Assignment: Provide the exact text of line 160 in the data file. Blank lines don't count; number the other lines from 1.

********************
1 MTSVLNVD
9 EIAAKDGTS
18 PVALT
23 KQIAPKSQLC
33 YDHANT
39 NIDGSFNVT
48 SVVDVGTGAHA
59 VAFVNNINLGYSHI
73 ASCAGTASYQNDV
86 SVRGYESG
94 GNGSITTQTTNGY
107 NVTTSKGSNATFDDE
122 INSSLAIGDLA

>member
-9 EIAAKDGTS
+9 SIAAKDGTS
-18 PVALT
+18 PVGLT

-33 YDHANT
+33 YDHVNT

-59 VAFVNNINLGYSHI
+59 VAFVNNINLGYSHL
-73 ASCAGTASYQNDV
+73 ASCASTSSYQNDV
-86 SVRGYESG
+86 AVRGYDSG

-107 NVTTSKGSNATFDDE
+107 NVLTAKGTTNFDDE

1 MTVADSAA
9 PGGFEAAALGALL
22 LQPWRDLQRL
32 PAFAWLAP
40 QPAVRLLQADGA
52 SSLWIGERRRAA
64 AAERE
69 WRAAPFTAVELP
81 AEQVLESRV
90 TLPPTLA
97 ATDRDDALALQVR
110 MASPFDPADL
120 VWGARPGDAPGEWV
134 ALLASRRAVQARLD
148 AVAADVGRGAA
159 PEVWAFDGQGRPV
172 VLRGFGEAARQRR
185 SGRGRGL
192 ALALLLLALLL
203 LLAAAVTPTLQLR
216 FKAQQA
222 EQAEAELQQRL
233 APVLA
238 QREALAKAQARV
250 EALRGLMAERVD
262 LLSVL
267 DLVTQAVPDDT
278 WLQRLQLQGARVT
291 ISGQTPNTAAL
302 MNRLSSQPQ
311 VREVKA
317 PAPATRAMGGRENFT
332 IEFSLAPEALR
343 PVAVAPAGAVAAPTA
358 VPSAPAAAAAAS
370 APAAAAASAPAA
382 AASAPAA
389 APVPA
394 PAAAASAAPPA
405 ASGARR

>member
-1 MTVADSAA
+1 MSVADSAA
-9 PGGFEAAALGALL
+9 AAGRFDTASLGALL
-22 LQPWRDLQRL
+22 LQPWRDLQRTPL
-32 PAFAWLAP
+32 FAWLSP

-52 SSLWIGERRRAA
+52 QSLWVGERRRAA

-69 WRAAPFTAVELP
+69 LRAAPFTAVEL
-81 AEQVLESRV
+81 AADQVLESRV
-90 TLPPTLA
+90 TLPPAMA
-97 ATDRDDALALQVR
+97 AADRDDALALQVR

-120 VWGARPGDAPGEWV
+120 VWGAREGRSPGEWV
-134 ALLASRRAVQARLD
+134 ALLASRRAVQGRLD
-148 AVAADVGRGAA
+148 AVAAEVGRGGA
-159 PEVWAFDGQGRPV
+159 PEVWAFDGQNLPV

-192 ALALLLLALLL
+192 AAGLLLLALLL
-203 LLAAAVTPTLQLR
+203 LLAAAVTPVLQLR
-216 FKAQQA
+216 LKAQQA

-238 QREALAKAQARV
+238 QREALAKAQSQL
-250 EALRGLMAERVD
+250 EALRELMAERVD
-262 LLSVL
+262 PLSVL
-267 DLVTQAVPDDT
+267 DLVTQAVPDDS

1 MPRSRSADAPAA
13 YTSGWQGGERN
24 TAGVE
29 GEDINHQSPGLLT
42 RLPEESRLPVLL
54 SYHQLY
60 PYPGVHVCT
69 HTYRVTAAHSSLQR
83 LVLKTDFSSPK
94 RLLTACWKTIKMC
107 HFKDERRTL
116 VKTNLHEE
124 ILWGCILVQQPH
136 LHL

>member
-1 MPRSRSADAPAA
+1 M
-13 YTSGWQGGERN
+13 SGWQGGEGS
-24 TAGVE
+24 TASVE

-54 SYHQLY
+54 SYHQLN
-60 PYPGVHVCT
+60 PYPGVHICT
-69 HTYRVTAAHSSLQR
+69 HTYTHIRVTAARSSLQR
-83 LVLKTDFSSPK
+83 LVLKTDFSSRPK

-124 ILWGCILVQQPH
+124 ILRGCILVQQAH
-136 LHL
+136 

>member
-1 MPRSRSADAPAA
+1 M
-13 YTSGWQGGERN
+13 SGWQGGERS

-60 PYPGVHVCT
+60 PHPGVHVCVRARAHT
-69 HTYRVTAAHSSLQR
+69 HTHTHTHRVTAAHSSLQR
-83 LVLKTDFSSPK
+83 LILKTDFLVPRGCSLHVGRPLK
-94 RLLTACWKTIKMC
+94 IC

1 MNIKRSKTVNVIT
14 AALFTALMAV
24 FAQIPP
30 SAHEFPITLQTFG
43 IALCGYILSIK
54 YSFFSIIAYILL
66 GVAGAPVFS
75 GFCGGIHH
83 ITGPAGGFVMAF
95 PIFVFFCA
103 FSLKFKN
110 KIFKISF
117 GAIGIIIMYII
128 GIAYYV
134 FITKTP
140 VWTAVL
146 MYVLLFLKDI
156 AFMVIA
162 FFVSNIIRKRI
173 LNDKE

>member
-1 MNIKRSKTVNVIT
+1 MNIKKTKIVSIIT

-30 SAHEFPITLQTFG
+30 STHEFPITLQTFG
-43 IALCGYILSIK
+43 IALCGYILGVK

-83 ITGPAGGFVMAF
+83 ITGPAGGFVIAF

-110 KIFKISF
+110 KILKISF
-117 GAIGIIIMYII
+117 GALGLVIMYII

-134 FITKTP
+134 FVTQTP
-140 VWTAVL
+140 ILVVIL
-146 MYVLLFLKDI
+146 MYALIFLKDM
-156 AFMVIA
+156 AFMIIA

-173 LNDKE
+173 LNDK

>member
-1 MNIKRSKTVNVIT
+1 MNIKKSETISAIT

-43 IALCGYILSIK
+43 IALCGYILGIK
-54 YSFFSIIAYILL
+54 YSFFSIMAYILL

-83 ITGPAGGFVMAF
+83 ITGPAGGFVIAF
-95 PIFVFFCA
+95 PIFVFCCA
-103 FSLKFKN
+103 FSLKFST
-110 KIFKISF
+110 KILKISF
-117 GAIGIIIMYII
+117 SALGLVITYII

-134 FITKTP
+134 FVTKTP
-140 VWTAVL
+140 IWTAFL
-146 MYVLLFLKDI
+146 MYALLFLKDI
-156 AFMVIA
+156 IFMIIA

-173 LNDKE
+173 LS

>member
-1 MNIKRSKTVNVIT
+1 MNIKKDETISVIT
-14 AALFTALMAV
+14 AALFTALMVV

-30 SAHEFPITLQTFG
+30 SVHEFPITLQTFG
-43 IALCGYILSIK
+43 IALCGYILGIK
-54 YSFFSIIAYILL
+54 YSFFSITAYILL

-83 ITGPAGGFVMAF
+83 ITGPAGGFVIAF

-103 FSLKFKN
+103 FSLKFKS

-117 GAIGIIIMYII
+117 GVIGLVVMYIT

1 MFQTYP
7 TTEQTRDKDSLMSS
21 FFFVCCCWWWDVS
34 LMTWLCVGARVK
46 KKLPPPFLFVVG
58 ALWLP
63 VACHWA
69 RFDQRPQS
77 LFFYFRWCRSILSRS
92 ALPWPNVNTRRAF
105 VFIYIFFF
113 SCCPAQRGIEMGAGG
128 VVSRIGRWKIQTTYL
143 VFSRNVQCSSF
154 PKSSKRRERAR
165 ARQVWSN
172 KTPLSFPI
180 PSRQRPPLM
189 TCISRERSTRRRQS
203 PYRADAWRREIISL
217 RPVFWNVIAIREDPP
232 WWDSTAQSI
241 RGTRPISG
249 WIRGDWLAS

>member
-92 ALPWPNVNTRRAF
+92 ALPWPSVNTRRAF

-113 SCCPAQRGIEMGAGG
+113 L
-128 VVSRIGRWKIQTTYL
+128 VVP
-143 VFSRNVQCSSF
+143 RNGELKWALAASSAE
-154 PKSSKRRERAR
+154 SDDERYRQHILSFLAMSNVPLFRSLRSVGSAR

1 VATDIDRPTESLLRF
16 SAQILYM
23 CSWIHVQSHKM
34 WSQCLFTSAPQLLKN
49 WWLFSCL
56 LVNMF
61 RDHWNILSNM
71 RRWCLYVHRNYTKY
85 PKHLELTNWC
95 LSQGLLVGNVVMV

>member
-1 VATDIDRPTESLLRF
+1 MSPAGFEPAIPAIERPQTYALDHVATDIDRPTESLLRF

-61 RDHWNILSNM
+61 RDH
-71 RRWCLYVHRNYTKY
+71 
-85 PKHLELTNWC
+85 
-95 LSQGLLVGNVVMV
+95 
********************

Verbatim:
43 IALCGYILSIK